David W. Dorman
chairman & ceo, at&t corp.
View of the Telecom Industry
Six months after it resumed offering local phone service in Massachusetts, AT&T Corp. has garnered 4 percent of the state market and expects to reach double digits in 2004, said company chief executive David W. Dorman.
In an appearance at Boston College's Chief Executives' Club of Boston, Dorman indicated that Ma Bell is taking a serious look at offering a low-priced, unlimited phone calling service over the Internet through devices that would be attached to broadband Internet connections, a market now controlled mainly by tiny start-ups.
AT&T's push into local services, including its launch in June 2003 of $50-a-month unlimited local and long distance service in Massachusetts, has attracted over 4 million customers nationally. Selling local service over lines rented from Baby Bells like Verizon Communications Inc. and BellSouth is a key AT&T strategy to offset its steadily declining core long-distance business.
But Dorman said even cheaper "voice-over Internet protocol" services are destined to grow explosively, and AT&T recognizes it needs to get in the game. "Resistance is futile," Dorman said. "This is one of those things that is like a tidal wave coming. It's going to be the method of choice for anyone who has a broadband connection" to make phone calls, whether they have a cable modem, a telephone-based digital subscriber line, or some other high-speed Internet access. Dorman gave no details of when AT&T might launch service or the price.
"It's becoming technologically feasible and at a quality level that's worthy of our brand," Dorman said. Asked in a later interview with the Boston Globe whether AT&T is concerned about eating into its own long-distance business, which has 40 million residential customers, he said: "It's being cannibalized anyway."
In other comments, Dorman said he believes consolidation in the telecom industry is inevitable, although he had no comment on reports AT&T and BellSouth discussed merging last month. Referring to FleetBoston chief executive Chad Gifford's planned $47 billion merger with Bank of America, Dorman said. "If I could do a deal just like Chad Gifford did, it'd be damned important. He's my new hero."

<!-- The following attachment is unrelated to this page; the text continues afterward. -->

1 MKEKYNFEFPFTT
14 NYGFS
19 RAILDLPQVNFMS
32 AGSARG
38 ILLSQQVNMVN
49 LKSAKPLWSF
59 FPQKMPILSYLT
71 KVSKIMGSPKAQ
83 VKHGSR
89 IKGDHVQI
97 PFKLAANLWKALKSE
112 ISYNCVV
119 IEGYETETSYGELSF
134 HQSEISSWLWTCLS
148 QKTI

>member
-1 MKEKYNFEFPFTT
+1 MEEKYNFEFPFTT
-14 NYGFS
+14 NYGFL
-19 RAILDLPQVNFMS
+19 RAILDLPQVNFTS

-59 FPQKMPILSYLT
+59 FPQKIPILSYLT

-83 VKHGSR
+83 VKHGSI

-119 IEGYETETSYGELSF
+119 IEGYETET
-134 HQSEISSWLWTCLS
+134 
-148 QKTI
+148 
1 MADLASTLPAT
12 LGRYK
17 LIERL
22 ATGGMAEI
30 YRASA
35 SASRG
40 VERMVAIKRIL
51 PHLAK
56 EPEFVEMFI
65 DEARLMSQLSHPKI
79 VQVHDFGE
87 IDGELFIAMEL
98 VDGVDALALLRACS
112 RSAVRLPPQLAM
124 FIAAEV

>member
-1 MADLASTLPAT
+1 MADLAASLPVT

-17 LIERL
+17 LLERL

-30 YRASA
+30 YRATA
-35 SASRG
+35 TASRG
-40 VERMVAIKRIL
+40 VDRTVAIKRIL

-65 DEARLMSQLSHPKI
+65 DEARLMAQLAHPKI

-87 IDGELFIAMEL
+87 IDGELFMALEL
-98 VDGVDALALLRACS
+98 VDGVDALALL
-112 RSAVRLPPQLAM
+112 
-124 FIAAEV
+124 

Dorman called "unsustainable" the current lineup of seven large US landline phone companies and seven major wireless carriers. "If we maintain that market structure, it will be very difficult for anyone to make any money," Dorman said.
And on the issue of scandal-tarred MCI potentially emerging from Chapter 11 bankruptcy protection this winter with a deeply reduced debt load and ability to start a new price war, Dorman said, "We welcome them back as an honest competitor . . . " Measured by revenue per employee, cash flow, and net debt load, AT&T can still compete strongly, Dorman said, and MCI chief executive Michael D. Capellas "seems to be really committed to playing at the highest level of ethics and governance. That couldn't be better for AT&T because that is not the company we were competing with" when it was known as WorldCom and was committing over $9 billion in accounting fraud.
Adapted from an article by Peter Howe of the Boston Globe, November 20, 2003.